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The title should be relatively self-explanatory. Do mature minors (aged 16 or older) have a legal right to privately consult with a medical professional, free from the involvement of a parent, guardian, or some other individual in loco parentis?

If there exists any applicable state law, Minnesota is my area of concern.

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The answer from User6726 is true, but it leaves out some things. The minor may consent to medical treatment if he/she is living apart from the parents and managing his/her own finances. (Minn. Stat. § 144.341)

The full list of things a minor can consent to aside from that, are as follows:

  • to determine the presence of or to treat pregnancy and conditions associated with pregnancy
  • for sexually transmitted infections
  • for alcohol or other drug abuse (Minn. Stat. § 144.343, subd. 1)

  • hepatitis B vaccinations (Minn. Stat. § 144.3441) and

  • blood donation (only those 17 and over; a 16-year-old can donate with written consent from a parent or guardian) (Minn. Stat. § 145.41).
  • Health services may be provided to minors without the consent of a parent if, in the health professional’s judgment, treatment should be given without delay, and if obtaining consent would result in delay or denial of treatment

That list and a few other items can be found here: https://www.house.leg.state.mn.us/hrd/pubs/ss/ssminorhc.pdf

  • Does the minor's ability to consent to these procedures necessarily imply that they have to be kept confidential from the parents after the fact? – brhans May 15 at 16:43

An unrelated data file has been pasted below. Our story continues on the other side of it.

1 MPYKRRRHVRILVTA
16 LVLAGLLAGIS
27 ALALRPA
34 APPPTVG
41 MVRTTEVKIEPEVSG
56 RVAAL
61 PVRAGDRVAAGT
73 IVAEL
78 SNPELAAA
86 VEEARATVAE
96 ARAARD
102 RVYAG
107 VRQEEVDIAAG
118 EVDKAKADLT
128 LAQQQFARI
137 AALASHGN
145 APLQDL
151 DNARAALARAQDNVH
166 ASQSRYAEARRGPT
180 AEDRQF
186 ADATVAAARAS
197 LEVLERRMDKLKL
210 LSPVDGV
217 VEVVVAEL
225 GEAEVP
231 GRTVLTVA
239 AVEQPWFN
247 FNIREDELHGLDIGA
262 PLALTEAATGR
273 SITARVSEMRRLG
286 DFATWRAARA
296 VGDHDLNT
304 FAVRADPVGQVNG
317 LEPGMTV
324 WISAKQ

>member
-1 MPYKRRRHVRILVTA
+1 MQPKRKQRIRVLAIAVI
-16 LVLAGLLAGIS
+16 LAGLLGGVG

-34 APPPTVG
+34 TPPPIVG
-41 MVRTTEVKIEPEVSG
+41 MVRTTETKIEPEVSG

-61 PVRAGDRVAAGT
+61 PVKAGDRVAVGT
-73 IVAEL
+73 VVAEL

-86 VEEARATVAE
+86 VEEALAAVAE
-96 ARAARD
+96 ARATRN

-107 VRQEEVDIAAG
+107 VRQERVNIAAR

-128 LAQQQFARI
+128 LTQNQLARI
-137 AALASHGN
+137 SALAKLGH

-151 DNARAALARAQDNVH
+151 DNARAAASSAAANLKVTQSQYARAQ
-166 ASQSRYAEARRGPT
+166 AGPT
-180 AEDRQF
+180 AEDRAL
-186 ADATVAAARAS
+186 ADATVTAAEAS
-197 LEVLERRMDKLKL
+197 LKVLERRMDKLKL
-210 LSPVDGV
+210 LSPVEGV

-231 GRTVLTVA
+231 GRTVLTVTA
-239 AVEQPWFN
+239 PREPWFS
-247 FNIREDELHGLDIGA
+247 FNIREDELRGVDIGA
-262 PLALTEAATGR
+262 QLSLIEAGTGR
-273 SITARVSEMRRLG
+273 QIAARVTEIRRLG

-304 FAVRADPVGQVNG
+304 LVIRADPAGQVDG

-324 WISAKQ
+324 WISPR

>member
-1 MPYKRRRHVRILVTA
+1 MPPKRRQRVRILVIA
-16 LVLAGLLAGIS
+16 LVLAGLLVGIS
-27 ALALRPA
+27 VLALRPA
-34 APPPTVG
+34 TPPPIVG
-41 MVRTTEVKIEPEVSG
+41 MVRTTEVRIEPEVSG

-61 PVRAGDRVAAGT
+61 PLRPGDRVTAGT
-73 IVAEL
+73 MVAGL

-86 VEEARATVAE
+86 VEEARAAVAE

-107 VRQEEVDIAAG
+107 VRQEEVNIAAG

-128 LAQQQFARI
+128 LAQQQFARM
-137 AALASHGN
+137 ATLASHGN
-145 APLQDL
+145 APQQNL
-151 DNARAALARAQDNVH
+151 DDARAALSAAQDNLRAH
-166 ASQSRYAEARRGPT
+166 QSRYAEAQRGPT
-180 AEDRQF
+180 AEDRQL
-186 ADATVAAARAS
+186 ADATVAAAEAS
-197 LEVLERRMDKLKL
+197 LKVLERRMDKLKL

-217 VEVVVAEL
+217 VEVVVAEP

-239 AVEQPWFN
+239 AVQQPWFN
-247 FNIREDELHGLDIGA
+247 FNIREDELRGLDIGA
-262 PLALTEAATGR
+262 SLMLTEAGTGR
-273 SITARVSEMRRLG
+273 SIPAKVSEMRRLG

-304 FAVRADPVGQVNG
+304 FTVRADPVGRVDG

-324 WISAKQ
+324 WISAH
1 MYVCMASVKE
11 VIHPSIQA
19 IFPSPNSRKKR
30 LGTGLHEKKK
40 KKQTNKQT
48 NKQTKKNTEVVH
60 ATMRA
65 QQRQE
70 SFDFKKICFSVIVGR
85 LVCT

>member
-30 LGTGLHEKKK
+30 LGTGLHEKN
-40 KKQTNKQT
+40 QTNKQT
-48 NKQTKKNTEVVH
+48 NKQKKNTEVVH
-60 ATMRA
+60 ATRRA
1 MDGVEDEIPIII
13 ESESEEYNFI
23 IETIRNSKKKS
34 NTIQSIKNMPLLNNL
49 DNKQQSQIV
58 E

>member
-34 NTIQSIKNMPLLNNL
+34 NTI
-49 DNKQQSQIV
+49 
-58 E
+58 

• HIPPA rules would say that the records are private in the minor is allowed to consent, but MN has a law saying that if not notifying the parent would cause serious harm the parent should be notified. revisor.mn.gov/statutes/cite/144.346 – Putvi May 15 at 16:46
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If the minor is legally able to consent to the treatment, the parents do not have any rights to the minor's treatment. The Consent of Minors for Health Services says when that is the case – living apart, married, have given birth, also for diagnosing pregnancy, substance abuse, "veneral disease", Hep-B vaccination (there is an abortion-related counter-command). If, for example, a minor wanted to be examined for a sprained ankle, that is not covered by the various minor-consent laws, so a parent/guardian would have to give consent, and would be entitled to be present during the consultation.

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    This covers some but not all cases. – Putvi May 15 at 16:17

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